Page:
COVID-19 pandemic has created large impacts on the United States as well as several other countries. COVID-19 has become approximately the 3rd leading cause of death in 2020 [3]. Additionally, Covid has resulted in lost wages and negative effects on economics in America. This pandemic has impacted several industries including the health care industry. There have been fewer medical workers to fill various medical positions. However, since 2020, there have been surges in patients seeking medical treatment due to a large number of patients experiencing symptoms as a result of the COVID-19 virus. Therefore, to preserve the safety of medical workers and patients that are already in the hospital (or outpatient facilities) many facilities have gotten a protocol for Covid Safety precautions. The preceding paragraphs will explain what COVID-19 is and what precautions are in place in the ultrasound industry to protect the staff and patients.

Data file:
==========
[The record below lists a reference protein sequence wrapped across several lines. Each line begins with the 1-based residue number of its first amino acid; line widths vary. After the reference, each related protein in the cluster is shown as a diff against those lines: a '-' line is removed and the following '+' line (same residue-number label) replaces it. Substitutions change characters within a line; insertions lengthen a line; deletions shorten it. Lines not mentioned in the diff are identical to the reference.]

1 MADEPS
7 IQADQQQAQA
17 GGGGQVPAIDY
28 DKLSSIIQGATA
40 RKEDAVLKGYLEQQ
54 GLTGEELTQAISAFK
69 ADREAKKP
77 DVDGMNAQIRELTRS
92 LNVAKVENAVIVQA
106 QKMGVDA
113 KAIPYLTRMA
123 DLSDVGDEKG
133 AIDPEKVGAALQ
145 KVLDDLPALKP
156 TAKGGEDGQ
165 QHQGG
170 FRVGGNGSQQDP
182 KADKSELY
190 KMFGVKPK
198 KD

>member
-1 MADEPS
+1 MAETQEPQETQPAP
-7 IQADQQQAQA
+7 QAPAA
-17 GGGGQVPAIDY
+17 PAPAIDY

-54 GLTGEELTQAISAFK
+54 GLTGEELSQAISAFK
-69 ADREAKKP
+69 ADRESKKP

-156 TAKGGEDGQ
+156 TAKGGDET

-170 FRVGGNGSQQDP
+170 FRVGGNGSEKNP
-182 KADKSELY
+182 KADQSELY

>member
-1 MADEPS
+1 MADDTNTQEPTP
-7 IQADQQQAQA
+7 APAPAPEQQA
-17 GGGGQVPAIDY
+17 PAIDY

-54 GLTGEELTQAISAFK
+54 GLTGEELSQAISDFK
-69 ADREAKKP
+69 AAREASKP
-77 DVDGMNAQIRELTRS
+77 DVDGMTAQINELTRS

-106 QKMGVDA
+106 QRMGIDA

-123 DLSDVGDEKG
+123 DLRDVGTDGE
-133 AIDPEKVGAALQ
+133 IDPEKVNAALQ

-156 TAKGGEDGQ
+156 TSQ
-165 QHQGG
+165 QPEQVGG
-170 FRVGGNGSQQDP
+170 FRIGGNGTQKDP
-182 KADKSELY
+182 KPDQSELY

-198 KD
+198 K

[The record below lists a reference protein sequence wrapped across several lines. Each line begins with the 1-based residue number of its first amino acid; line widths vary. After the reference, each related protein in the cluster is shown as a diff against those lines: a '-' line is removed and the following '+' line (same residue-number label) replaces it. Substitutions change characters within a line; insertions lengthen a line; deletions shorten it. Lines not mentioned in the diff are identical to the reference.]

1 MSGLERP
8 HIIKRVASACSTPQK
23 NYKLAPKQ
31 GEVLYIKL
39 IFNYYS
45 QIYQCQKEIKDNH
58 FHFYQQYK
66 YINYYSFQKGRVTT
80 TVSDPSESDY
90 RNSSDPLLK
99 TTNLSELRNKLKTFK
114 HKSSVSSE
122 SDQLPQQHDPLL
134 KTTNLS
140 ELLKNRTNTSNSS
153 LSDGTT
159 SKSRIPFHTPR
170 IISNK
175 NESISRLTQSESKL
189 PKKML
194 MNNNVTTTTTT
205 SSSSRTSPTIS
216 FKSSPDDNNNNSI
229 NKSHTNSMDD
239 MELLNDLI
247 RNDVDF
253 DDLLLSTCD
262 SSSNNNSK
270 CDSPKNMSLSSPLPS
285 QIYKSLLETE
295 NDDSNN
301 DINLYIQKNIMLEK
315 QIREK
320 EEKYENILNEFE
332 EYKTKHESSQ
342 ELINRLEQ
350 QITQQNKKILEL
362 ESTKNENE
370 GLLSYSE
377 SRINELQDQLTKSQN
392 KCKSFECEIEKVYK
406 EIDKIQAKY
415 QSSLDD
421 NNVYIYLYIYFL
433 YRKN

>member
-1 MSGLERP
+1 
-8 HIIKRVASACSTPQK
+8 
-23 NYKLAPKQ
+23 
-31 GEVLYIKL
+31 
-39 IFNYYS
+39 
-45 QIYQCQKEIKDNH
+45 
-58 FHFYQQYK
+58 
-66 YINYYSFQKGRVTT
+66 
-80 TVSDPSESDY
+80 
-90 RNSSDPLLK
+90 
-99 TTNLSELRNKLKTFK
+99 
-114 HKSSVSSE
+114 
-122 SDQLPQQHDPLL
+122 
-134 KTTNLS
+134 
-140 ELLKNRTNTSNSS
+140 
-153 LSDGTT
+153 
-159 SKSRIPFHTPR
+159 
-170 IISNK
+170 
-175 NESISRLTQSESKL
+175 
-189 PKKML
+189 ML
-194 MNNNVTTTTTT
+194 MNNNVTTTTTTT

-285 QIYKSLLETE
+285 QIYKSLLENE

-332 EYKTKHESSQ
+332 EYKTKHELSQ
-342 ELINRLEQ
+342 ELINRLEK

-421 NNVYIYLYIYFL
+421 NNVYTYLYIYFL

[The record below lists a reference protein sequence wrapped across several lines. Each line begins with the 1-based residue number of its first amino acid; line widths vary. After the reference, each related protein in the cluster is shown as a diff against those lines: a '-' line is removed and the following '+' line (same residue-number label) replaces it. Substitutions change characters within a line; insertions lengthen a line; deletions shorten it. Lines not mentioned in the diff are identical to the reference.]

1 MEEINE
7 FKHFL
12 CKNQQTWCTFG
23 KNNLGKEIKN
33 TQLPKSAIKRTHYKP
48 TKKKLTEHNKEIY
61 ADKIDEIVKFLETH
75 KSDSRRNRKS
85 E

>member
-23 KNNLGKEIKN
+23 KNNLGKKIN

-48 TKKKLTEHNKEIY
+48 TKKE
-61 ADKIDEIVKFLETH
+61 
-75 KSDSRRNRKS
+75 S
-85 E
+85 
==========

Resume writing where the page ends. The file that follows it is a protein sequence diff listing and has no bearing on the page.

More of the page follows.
COVID-19 defined

The coronavirus is a respiratory disease that occurred first in Wuhan China in December of 2019. This particular virus transferred easily and was caused by SARS-CoV-2 also called the COVID-19 virus. This virus quickly became a pandemic in 2020 and traveled across many countries of the world [4]. This contagious virus often feels like the flu or pneumonia when it first invades a person’s system. However, COVID-19 attacks your respiratory system and many other organ systems in the body. The coronavirus may attack any organ in the systems within the body. For example, the lungs are often attacked within the respiratory system in people who have this virus. As a result, many people end up with pneumonia (fluid in the lungs) or with bronchitis (severe cough as a result of the respiratory system). Table 1 lists a quick reference for systems and organs that may be attacked when there is coronavirus within the body.

Figure 1 lists organs and systems of the body that may have associated conditions as a result of the coronavirus. Some of the organs that can be attacked are all organs within the nervous, respiratory, skeletal, muscular, digestive, endocrine, lymphatic, cardiovascular, reproductive, and urinary systems.